Last week your blogger wrote that Fran McCaffery wasn't going to take the Seton Hall job, and that Paul Hewitt wasn't going to leave Georgia Tech for St. John's.
Right on both counts ... it happens sometimes.
There had also been serious rumblings from the Siena campus that McCaffery was more interested in moving to the midwest than to Seton Hall, or even St. John's, where he got an initial interview this past week.
And, today (Sunday), those rumors proved correct as Iowa announced it had hired the Siena coach as its new head man.
Here's the link to the story on Iowa's school website:
Hopefully, the school will learn how to spell the name of its new head coch. It's "McCaffery," not "McCaffrey," as is currently the headline, and in the copy, on the Iowa site.
The former Iowa coach, Todd Lickliter, had been compensated at $1.2 million annually.
McCaffery is likely to receive at least that, if not a little more. He can hardly be blamed for taking an opportunity to probably triple the $500,000 annual salary he was getting at Siena.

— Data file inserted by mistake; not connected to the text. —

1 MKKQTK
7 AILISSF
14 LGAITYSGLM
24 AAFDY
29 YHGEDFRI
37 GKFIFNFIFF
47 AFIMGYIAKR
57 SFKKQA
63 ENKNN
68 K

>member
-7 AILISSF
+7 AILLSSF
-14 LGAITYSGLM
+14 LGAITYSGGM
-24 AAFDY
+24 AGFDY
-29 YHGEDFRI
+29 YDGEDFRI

Nor, can he be blamed for moving into a more-competitive level of college basketball, from the mid-major MAAC to the Big Ten, one of the so-called high-major coferences.
Fran also has some mid-west roots, having served as an assistant at Notre Dame for several years.
It certainly was the perfect time for McCaffery to move. His team had gone to the NCAA tournament for three consecutive years with, basically, the same core of players.
His core group is graduating this year, and the expectation is Siena is likely to be a middle-of-the-pack team next year, if not beyond that. Had McCaffery stayed and gone through a rebuilding/reloading process at Siena, he'd likely get to his mid-50's before recreating the type of success with the Saints that draws the attention of bigger schools.
What's next? His top assistant, Mitch Buonaguro, has already expressed an interest in becoming Siena's next head coach.
Buonaguro is not only recognized as one of the top assistant coaches in the MAAC, if not well beyond those bounds, but has head coaching experience from several years at Fairfield in the 1980s.
Buonaguro is well-liked in the Siena community and would likely make an easy transition to become the school's next head coach.